Our True Nature and What to Do With It

To realize our true nature is not easy. In the Buddha’s case we hear myths about his many lifetimes of struggle, to accumulate positive imprints to his mind, before he finally became the enlightened one. We are in luck though; the Buddha’s teachings give us a guide on how to realize our true nature and that is what this article is about. This article is partly based on teachings given by H.H. the 14th Dalai Lama in 2009 and those of the Vimalakirti Nirdesa Sutra.

(C) by Teresa Maltez

What the Buddha taught on Emptiness – A Commentary on the Golden Light Sutra

This article is a commentary on the sixth chapter of the Golden Light Sutra. The sutra itself is believed to be very precious and to purify karma upon hearing it. The verses have profound meaning and to understand these in depth a qualified teacher is required. Hence, reading this article is merely the first step towards understanding emptiness.

New readers might refer to Crash Course in Buddhist Emptiness before reading the rest of this article.

Buddha Sense

(C) by Ana Teresa Maltez

The Buddha begins by separating the physical from the mental:

Karma Part 2: How Mind, Samsara & Emptiness relate to Karma

Detail - Chenrezig thangka, Avalokiteshvara, Bodhisattva of Compassion, crowned by Amitabha, Tibetan Buddhism, Seattle, Washington, USA

Chenresig – (cc) by wonderlane

In “Karma Part 1: What it is not – getting rid of common misconceptions” the myths of karma were dealt with and the process of creating karma was explained. In this article the relation between karma, mind, samsara and emptiness will be explained.

Samsara is created by karma.
It is a projection of karma.
Beings are created by karma.
Karma is their cause and what differentiates them.
– Mahakarunapundarikasutra

Karma Part 1: What it is not – getting rid of common misconceptions

Karma has become a common term in the 21st century but is surrounded by many myths and is generally misunderstood. This article gives you the fundamentals of Karma and how it works. Also read Karma Part 2: Mind, Samsara and the Emptiness of Karma.


What Karma is not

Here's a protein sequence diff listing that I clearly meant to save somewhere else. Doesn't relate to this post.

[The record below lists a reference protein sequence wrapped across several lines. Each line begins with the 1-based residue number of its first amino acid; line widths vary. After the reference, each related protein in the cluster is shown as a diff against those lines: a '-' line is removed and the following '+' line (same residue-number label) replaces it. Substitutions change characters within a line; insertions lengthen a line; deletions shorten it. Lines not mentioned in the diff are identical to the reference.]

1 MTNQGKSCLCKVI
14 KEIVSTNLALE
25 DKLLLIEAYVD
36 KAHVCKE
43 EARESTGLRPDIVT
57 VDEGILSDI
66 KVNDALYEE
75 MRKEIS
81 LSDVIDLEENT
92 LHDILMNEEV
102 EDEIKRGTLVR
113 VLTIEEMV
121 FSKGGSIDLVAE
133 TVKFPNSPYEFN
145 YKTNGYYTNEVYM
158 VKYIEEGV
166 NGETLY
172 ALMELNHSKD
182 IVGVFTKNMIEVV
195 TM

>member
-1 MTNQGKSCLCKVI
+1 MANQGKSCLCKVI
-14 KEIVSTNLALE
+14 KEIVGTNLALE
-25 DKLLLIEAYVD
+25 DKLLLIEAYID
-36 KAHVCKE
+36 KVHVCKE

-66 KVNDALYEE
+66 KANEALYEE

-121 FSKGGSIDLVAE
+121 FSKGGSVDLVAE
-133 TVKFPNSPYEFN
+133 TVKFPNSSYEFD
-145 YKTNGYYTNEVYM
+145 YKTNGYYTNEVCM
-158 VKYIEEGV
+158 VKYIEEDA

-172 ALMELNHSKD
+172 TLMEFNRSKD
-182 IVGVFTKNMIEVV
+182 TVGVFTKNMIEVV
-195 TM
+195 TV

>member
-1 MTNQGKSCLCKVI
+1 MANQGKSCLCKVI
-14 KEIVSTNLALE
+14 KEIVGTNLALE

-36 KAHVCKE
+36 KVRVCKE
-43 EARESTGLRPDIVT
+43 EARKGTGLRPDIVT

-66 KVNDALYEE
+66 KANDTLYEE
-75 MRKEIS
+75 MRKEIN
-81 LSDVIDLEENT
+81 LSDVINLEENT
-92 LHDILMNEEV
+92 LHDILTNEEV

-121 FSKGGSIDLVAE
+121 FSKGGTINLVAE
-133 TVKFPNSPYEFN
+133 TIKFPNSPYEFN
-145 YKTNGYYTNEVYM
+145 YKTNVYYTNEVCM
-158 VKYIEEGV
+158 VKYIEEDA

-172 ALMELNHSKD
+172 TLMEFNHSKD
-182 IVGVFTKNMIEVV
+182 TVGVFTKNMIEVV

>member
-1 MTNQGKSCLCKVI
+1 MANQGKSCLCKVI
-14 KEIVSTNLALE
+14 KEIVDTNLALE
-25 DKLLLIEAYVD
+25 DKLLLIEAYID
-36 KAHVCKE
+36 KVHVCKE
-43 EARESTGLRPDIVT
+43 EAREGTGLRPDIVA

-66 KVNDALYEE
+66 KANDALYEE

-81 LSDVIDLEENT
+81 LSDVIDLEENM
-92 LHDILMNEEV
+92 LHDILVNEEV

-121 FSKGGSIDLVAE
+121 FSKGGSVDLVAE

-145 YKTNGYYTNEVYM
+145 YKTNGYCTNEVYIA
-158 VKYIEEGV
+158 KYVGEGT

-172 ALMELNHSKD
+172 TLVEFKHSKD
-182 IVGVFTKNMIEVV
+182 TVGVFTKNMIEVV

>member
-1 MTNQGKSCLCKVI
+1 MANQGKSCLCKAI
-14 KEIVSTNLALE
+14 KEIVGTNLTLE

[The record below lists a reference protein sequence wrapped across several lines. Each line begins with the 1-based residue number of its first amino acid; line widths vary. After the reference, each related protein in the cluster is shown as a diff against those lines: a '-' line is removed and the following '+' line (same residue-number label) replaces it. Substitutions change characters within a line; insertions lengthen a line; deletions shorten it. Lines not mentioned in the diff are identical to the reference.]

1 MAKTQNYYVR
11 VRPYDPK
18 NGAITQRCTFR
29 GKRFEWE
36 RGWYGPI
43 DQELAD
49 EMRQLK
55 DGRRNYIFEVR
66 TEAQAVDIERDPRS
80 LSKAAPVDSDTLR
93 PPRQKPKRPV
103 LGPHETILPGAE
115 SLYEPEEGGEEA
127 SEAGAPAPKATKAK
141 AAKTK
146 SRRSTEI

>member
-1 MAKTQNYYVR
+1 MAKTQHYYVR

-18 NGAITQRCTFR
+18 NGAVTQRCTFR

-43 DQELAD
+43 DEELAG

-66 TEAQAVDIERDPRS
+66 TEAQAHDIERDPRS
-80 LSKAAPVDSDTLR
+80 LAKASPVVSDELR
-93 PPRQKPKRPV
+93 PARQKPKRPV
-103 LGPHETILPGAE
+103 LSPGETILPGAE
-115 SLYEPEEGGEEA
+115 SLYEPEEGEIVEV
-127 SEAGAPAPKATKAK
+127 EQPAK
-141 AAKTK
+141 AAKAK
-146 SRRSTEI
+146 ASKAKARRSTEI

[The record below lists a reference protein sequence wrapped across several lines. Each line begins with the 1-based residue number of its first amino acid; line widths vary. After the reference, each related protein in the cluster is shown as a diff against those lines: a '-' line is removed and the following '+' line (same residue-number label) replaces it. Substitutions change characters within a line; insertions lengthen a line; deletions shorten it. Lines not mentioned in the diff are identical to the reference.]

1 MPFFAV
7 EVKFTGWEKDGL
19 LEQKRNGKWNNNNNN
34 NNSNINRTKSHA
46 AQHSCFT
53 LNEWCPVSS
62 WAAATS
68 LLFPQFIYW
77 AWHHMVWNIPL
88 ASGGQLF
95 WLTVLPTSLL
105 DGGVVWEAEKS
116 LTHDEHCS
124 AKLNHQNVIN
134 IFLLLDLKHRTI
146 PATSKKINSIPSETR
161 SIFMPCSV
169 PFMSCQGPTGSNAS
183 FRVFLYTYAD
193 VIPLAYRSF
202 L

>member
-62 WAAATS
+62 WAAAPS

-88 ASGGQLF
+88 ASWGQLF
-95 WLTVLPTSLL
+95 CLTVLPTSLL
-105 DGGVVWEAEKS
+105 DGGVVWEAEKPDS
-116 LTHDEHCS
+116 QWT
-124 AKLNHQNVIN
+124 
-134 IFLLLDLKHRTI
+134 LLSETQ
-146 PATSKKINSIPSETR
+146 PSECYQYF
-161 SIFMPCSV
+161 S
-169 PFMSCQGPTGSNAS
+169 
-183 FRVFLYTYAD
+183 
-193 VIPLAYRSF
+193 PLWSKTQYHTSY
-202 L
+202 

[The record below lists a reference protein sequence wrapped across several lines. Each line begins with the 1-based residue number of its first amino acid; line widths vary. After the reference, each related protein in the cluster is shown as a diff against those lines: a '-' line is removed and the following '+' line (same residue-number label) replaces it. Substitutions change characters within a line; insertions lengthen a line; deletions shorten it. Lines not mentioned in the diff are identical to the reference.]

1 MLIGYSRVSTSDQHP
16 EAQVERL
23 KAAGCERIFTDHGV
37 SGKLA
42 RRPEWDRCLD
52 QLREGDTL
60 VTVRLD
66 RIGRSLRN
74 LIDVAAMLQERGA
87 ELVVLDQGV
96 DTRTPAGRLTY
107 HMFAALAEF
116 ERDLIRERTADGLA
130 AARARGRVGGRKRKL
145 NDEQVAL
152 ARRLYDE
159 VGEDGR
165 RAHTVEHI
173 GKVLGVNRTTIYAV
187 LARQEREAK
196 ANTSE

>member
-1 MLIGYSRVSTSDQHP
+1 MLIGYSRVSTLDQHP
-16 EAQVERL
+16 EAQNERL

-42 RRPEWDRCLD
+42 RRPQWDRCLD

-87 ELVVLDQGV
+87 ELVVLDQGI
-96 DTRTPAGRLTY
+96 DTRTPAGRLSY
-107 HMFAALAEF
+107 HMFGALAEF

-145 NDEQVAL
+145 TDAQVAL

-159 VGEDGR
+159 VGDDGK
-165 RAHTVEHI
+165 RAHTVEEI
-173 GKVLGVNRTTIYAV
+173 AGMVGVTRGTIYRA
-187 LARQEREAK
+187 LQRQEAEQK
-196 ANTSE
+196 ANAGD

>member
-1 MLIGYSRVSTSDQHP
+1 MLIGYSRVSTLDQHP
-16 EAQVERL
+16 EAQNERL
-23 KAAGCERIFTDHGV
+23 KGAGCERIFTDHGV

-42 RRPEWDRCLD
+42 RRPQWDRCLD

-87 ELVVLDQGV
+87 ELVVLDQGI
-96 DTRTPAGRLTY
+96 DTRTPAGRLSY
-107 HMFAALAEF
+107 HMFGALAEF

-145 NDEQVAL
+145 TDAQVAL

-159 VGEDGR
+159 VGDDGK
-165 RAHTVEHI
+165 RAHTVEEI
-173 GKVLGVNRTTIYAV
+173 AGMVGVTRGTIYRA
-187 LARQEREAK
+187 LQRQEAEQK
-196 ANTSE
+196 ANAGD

There are numerous misconceptions when it comes to Karma and the most common ones are that Karma is retribution or fate. To believe so is a misunderstanding or lack of knowledge of the teachings and so Karma is not punishment or retribution as that would imply a punisher and that some actions in themselves are sinful and deserve retribution. This is however a faulty reasoning and is often based on a Christian mindset. Karma is more like gravity: What goes up must come down, meaning that certain actions lead to certain and predictable results.

God is Truth – The role of Brahman in Advaita Vedanta

This article conveys the Advaita Vedanta view of God as truth and is based on Swami Bhaskarananda’s “Journey from Many into One”. Advaita Vedanta means “beyond knowledge” and was taught by the famous yogi adi Shankara and is regarded by many as the highest school of Vedic (hindu) philosophy. The final part includes a Buddhist critique of the view on Brahman presented.

Brahman the all-pervading one

According to vedic thought Brahman is all-pervading and the word Brahman itself is often translated from Sanskrit as “pervading”.  Unlike common believes this does not mean that Brahman presides everywhere or anywhere. Brahman transcends time, space and karma (causation). A metaphor for this would be a lucid dreamer that transcends the dream world, however, Brahman transcends both dreams as well as the dreamer. Generally we experience the world in dualities such as man/woman and light/dark or yin and yang. It is impossible to know light without knowing dark as they are opposites of the same coin. However, Brahman is non-dual and transcends all of these and even transcends the transcending itself as it is merely a philosophical explanation made up for our human minds. Hence Brahman cannot be defined by any adjectives like e.g. cosmic, eternal or supreme.

Achieving the dream state in 30 days – Part 3: Dispelling obstacles of dreaming

According to Natural Liberation by Padmasambhava it is possible to attain the dream state in only 30 days or at most in 2-3 months – at least once – even if one has broken Samayas (tantric wows) by doing Vajrasattva (tib. Dorje Sempa, eng. Diamond Mind) purification mantras.